I gave him a laundry list of feature requests. He told me that most if not all of my suggestions would be incorporated into the app in the next 3-6 months. True to his word, and right on schedule, Moodagent 2.0 is out including all my requests and a lot more. Richard seems to be passionate about listening to his user base and determined to give them what they want.
Moodagent creates genius mixes from your iPhone/iPod touch or iPad music libraries (it requires iPhone OS 3.0 or better). The mood is based on 4 sliders representing emotions (Sensual, Tender, Happy, Angry) and a fifth for Tempo. You move the sliders up or down depending upon your mood and an instant mix is generated either automatically, or based upon a "seed" song of your choosing.
Since Macworld, the number of songs requested has risen to well over 2 billion and counting. Moodagent is now 2 apps, a free one that in version 2.0 is supported by advertising, and a paid app (US $4.99), with the only difference being that the paid version doesn't have any advertising and allows you to see one more song on the screen. That's it.
Read on to find out about all the changes.
All of the new features are very useful with not a bit of fluff or useless eye candy. Here's what's changed:
- Originally mixes could only be 25 songs long. Now the length is selectable and you can have a mix with up to 50 songs.
- Social networking is included. You can send a tweet telling what song you are listening to, or create a Facebook entry listing your entire current mix. There is currently a slight problem with this. It seems that when you put in your Twitter or Facebook credentials, there is no way of changing your input. So if you made a mistake, or more than one person is using the app, you are out of luck. I am told that a minor update is in the works that will solve this problem.
- By pulling down the current mix, you are given the option to refresh it, creating a new mix with different songs based on the same 5 slider settings.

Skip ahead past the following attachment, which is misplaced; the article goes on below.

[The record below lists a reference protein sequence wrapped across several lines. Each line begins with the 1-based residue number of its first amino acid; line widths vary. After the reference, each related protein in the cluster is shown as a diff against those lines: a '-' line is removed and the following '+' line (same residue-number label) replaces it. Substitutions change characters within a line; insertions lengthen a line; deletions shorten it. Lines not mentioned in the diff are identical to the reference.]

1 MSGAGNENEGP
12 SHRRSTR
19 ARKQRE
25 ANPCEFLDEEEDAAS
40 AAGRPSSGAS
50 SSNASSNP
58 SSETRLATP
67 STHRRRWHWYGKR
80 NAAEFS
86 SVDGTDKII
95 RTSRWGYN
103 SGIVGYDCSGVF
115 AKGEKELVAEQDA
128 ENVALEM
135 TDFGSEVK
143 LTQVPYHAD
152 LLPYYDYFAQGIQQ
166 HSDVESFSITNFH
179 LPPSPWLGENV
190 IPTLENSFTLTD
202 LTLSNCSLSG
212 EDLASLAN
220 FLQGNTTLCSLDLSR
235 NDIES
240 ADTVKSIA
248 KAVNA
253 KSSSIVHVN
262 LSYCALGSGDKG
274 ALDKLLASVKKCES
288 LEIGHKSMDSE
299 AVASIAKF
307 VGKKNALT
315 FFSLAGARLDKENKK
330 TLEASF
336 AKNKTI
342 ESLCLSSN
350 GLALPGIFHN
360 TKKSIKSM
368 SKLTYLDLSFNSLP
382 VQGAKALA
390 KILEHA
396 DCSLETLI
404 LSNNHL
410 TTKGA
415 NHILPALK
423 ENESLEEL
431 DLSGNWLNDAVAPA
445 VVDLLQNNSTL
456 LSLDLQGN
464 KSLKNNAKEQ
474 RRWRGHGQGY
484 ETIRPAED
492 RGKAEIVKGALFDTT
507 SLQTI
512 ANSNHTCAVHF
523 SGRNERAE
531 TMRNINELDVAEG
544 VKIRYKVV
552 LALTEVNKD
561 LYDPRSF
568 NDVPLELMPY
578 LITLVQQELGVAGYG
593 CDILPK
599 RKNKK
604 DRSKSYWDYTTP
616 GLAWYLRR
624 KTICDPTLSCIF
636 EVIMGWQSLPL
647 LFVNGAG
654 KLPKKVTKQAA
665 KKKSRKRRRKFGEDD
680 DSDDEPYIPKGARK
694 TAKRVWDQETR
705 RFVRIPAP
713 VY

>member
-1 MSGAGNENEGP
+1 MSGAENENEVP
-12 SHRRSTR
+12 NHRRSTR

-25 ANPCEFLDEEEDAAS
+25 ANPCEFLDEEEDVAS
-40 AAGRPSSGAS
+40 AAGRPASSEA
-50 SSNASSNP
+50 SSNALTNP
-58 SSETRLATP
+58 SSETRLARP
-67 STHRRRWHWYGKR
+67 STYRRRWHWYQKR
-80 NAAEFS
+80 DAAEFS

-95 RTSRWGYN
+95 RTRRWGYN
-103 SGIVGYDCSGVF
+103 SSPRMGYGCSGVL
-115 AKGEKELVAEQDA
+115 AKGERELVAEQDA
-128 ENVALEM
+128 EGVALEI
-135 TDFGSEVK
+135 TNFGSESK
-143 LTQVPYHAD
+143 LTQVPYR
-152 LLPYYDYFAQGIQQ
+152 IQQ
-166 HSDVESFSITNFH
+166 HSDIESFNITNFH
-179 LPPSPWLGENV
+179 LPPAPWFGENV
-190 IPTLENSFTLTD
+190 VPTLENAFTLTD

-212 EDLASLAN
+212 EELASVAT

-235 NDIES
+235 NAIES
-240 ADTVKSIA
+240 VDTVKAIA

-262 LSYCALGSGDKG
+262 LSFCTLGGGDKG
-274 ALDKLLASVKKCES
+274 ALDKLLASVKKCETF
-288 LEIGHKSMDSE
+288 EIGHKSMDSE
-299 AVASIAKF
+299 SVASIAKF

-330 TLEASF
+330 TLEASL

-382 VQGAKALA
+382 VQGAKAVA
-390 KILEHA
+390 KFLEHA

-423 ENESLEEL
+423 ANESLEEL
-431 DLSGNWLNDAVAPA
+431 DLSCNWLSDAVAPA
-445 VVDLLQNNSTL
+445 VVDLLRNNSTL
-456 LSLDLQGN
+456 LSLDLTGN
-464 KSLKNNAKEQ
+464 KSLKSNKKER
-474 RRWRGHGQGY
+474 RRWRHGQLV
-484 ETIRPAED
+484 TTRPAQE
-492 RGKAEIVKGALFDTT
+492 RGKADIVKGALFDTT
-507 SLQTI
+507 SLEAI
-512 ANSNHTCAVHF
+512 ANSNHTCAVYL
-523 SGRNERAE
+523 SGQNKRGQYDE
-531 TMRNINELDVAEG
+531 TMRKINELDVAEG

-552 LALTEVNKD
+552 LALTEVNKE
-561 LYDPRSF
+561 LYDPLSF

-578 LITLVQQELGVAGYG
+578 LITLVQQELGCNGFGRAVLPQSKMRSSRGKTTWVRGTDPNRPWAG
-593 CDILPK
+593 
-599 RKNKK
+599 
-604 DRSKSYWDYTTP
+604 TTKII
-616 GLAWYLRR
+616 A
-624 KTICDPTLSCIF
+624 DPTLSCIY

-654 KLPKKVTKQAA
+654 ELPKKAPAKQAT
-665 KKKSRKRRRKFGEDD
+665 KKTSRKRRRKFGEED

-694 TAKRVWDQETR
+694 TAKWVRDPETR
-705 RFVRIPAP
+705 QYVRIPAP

- It used to be confusing as to what the sliders meant, but now there is an option to have labels show up at the top of the sliders making things much easier to understand.
- By pressing and holding on the name of the song, a bar is displayed allowing you to exclude the song or artist from or all other mixes., If you really like the song, you can have it appear on every mix that you might create in the future. Whatever you decide is easily undone through the settings menu.
- More languages are supported. Moodagent 2.0 provides support for: English, Chinese, Dutch, French, German, Italian, Japanese, Korean, Portuguese, Russian and Spanish.
One very minor quibble is that getting to the settings and help screens don't use the usual stylized "i". They can be gotten to by tapping the right facing arrow at the upper right of the screen. Maybe this was done because full instructions and help are found in settings and not as a standalone function, but it did confuse me for a few minutes.
All the new changes make a great app even better, and since it's so flexible I've gotten into the habit of using it much more than I use the iPod app. Moodagent, at least as far as I'm concerned, is a must-have app. It's another one of those "why didn't Apple think of this first" apps, since it gives you so much control over your music library. It also helps you rediscover songs that you forgot you had.
If you haven't played with it yet, I'd download the free version right now; if it becomes as much of a part of your life as has with mine, you might even feel disposed to pony up the $5.00 to get rid of the annoying ads.
Take a look at this gallery of screenshots displaying the new features.
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